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No escape: the science behind the fun
No escape: the science behind the fun
When you enter an escape room, your senses are immediately heightened by unfamiliarity and in expectation of what is to come.
Escape rooms continue to grow in popularity, driven by new and exciting themes and rave reviews. Such reliance on teamwork has seen thousands of companies use escape rooms as bonding exercises for employees. But it’s not all just fun and games. There is a delicate science that underwrites the escape room experience.
Psychology tells us that the act of moving whilst thinking is good for our outlook, mood and ability to swallow data. When users enter an escape room, they are against the clock. They not only feel the pressure but can see it, usually via a digital countdown clock. Players may frantically move things around, uncover papers, open things, all in search of vital clues.
As such, you’re not only moving quickly, you’re thinking quickly. Art Markman, a professor at the University of Texas at Austin, says ‘the faster you’re thinking, the better you feel’. This is due to the release of dopamine. Being under this kind of pressure can make our hearts beat faster, providing an exhilarating experience as your mind feels like it’s making you think faster and faster.
Solving it in time
Of course, the pressure is loaded by time running out and players may feel as though they will lose or be trapped. Working under these time constraints, psychologists believe, puts strain on logic and our ability to rationalise.
It’s scientifically proven time and time again that people are more likely to make mistakes when asked to do something when timed, and an escape room is quite simply an exaggerated version of this. When time begins to run out, we become obsessed with small things that may not have anything to do with the game or the puzzle itself, but because we are so pressurised away from thinking rationally or with conviction, we attempt to give purpose or reason to irrelevant objects. This is all part of the fun, of course, because we know we could be starting to obsess over something that could be irrelevant.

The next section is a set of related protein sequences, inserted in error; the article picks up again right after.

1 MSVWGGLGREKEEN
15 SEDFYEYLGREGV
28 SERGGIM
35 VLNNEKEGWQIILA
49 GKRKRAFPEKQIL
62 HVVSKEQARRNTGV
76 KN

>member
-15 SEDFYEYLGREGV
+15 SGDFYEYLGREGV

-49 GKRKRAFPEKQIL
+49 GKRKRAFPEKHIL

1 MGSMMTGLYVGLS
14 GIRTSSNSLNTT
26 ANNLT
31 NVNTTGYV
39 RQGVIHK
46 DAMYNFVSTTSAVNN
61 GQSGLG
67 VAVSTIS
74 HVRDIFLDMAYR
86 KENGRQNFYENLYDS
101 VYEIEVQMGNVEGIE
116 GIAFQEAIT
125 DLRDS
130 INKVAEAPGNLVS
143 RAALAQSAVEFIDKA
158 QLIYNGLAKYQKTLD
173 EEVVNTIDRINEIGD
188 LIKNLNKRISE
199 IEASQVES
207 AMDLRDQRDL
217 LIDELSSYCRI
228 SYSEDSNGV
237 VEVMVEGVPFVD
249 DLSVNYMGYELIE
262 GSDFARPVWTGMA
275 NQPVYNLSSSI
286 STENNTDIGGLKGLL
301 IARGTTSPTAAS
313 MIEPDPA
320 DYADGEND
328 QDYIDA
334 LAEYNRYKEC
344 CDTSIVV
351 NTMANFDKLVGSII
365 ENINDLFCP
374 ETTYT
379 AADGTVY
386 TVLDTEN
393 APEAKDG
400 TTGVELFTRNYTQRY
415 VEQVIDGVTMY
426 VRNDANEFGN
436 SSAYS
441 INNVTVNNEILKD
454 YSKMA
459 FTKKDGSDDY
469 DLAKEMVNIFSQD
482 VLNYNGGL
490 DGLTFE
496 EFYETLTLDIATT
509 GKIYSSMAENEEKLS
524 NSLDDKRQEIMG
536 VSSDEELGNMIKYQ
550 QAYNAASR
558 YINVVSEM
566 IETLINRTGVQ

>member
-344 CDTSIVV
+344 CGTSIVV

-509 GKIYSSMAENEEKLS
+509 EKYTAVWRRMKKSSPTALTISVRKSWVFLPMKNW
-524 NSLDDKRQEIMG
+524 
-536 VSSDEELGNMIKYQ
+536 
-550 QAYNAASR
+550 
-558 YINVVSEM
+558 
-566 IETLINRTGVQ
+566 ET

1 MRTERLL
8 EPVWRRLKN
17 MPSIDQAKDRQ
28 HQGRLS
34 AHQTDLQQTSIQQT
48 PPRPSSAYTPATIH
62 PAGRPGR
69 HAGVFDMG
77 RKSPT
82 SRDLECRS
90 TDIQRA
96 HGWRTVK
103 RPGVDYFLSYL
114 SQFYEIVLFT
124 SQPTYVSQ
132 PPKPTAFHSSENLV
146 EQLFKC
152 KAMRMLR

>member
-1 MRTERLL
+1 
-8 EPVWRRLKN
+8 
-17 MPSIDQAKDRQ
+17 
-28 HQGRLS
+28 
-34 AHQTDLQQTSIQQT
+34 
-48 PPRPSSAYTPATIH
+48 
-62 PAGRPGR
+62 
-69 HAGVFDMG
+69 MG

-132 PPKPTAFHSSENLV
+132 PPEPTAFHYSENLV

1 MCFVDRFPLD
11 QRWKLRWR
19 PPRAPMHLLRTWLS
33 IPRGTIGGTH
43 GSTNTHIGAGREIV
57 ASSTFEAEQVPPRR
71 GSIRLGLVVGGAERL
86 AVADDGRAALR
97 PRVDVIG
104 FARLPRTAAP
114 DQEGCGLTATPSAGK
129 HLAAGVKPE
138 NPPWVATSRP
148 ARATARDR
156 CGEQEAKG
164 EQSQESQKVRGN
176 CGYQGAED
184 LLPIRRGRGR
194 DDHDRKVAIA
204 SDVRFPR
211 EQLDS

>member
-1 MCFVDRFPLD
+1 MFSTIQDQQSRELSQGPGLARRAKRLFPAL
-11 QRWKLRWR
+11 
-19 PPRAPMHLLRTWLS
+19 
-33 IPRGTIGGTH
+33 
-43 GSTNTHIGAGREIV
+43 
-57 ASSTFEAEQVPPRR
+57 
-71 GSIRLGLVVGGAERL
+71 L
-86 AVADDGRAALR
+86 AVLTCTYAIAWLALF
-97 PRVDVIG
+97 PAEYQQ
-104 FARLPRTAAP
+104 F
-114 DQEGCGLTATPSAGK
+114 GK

Follow the leader
Perhaps most interesting to psychologists is the way in which groups react when under these unfamiliar conditions. Carola Salvi, a cognitive neuroscientist, says that every game will assign itself a leader. Generally, she says, the leader will be the most extroverted player. They will assume leadership and try to facilitate how the group works out the puzzle.
Interestingly, though, Salvi posits that though the leader will try to facilitate the team’s victory, they will often not present the best ideas. Usually, the best answers are brought to the table by the most introverted or quietest member of the team. One of the reasons behind this is evident in the behavioural changes seen among players in escape rooms. Though a simulation, the feeling of entrapment can encourage usually quiet people to speak out about certain ideas or approaches, which could be why escape rooms appeal to all personality types.
Sense the fear
Another thought-provoking point is the sense of simulated fear. Markman describes how we find it difficult to enjoy the sense of fear in real-life situations, as they often present genuine danger or threat to security. In a simulated environment, however, sensory fear can be experienced synthetically. In effect, the anguish and panic are present but the danger has been removed, which can release dopamine, endorphins and adrenaline for an immersive, lively experience.
Do you have an escape room? If you want to talk to us about arranging suitable insurance to keep your players happy, contact us now on 01524 848506.